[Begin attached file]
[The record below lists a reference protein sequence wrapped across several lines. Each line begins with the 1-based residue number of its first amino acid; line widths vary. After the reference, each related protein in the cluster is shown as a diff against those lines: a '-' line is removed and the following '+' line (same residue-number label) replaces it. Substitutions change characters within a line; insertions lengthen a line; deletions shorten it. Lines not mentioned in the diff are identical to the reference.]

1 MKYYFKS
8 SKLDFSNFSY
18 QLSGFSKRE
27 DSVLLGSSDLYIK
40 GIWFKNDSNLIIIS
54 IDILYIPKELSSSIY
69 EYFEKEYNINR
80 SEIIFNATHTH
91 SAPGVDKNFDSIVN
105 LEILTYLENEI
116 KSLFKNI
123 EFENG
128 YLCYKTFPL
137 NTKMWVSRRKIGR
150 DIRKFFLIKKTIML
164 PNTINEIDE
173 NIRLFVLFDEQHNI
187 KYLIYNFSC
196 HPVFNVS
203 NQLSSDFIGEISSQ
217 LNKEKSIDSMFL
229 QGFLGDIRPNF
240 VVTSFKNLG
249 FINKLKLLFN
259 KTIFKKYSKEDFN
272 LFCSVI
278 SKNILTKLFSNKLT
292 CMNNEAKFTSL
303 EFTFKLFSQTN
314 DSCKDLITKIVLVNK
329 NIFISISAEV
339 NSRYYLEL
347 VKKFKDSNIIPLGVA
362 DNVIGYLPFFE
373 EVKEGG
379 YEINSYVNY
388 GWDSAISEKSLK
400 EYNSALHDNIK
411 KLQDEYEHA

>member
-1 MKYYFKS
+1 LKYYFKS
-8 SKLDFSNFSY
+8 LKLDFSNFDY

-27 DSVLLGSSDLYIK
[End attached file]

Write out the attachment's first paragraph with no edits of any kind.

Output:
[The record below lists a reference protein sequence wrapped across several lines. Each line begins with the 1-based residue number of its first amino acid; line widths vary. After the reference, each related protein in the cluster is shown as a diff against those lines: a '-' line is removed and the following '+' line (same residue-number label) replaces it. Substitutions change characters within a line; insertions lengthen a line; deletions shorten it. Lines not mentioned in the diff are identical to the reference.]